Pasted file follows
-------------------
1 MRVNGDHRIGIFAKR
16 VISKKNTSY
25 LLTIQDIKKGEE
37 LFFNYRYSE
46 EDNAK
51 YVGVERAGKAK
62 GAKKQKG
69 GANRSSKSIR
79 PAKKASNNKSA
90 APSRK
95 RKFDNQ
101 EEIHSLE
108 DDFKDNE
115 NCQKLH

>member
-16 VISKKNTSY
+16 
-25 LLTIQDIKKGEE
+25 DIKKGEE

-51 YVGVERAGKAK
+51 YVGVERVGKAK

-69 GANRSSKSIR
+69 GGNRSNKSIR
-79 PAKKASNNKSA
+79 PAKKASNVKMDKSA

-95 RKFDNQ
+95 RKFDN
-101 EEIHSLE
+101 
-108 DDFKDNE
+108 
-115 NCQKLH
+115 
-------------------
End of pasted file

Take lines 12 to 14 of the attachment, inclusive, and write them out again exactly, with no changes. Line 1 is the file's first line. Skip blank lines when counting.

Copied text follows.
101 EEIHSLE
108 DDFKDNE
115 NCQKLH